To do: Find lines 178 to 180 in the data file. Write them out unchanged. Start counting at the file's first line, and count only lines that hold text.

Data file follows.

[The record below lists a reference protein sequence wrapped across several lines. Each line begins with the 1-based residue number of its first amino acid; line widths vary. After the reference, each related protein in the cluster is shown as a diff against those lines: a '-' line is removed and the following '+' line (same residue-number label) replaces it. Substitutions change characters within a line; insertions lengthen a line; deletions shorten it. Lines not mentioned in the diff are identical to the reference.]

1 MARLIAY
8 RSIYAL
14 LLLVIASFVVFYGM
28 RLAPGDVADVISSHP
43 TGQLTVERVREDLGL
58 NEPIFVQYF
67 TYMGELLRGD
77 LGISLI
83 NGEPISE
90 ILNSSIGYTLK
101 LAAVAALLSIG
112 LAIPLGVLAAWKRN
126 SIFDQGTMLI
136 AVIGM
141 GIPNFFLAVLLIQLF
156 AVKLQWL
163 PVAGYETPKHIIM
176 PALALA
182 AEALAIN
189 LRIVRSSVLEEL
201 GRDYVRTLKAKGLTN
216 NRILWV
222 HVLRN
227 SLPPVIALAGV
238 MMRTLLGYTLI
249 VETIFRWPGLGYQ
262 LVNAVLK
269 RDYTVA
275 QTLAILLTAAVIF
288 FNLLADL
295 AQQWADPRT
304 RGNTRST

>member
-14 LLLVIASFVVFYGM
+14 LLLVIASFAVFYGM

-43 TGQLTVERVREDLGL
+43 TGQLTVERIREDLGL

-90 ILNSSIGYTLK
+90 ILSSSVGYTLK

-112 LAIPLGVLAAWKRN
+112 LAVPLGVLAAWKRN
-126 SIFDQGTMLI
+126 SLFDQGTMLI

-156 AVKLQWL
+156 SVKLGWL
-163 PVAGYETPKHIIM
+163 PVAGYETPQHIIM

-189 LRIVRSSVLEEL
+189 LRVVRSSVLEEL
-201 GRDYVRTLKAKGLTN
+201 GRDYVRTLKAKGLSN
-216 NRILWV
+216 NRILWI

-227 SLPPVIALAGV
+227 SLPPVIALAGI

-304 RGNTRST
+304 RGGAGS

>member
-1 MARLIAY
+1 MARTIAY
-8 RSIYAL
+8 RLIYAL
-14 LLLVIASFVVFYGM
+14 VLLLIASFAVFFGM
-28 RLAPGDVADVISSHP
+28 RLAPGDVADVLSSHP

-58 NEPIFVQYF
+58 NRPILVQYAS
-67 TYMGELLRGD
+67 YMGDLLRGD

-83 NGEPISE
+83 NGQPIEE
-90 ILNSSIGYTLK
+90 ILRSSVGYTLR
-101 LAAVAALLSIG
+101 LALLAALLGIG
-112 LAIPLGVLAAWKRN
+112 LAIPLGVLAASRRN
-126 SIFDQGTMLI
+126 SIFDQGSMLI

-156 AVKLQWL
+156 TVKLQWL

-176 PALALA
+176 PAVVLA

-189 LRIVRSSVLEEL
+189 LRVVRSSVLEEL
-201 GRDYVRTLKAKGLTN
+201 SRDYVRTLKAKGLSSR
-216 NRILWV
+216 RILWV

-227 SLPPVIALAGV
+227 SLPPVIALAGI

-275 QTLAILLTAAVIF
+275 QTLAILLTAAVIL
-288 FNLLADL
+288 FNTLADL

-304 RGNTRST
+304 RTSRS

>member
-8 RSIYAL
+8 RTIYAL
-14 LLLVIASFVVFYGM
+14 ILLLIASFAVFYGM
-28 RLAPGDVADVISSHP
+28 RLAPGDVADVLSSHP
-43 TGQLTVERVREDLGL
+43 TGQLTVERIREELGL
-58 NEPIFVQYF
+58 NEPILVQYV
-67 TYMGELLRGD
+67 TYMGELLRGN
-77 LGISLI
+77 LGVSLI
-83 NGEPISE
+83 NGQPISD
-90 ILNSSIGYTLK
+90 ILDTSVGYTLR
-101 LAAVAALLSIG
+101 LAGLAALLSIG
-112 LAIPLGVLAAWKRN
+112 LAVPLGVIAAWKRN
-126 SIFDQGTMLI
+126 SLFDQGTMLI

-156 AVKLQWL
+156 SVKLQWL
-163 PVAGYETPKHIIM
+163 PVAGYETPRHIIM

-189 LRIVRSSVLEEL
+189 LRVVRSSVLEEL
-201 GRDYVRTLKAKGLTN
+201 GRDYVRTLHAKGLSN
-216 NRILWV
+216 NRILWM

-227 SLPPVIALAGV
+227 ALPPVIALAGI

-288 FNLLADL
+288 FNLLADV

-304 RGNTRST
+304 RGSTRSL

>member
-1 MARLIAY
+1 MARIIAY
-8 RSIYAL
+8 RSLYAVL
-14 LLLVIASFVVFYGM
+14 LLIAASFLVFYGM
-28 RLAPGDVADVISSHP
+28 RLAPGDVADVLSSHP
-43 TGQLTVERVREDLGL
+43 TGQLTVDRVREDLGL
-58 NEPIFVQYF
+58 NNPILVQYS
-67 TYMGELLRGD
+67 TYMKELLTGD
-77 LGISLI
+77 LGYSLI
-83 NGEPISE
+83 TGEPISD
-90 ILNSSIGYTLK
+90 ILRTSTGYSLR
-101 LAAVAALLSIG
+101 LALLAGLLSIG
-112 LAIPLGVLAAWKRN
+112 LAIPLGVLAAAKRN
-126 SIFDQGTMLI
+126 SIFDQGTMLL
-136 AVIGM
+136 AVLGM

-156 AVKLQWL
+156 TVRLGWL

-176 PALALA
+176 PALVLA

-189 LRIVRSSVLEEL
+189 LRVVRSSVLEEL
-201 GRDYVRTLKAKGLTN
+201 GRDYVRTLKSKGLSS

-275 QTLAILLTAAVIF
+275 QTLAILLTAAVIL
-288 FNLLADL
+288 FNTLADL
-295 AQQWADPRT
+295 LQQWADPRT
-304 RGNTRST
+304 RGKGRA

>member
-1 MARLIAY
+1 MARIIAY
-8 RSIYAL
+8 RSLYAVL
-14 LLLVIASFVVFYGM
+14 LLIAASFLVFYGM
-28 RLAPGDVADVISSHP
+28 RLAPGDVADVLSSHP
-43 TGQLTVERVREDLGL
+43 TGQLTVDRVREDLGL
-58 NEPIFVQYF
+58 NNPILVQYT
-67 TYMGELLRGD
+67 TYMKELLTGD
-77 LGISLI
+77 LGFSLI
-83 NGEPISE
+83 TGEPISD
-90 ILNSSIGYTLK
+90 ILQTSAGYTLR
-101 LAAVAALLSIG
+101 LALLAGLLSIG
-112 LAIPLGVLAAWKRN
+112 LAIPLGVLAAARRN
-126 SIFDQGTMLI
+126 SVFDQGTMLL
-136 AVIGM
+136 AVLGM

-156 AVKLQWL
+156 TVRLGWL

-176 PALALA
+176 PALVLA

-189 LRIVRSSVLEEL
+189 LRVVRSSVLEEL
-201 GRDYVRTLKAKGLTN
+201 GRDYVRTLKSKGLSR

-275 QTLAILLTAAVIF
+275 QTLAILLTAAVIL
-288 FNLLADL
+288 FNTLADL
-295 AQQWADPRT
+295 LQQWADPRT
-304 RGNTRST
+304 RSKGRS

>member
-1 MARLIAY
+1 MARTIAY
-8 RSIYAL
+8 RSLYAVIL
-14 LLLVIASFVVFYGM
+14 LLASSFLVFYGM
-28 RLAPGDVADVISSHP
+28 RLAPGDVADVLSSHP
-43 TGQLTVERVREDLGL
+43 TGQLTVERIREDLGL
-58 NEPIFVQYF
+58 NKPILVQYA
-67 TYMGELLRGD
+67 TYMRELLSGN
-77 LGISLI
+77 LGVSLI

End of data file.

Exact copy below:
-275 QTLAILLTAAVIF
+275 QTLAILLTAAVIL
-288 FNLLADL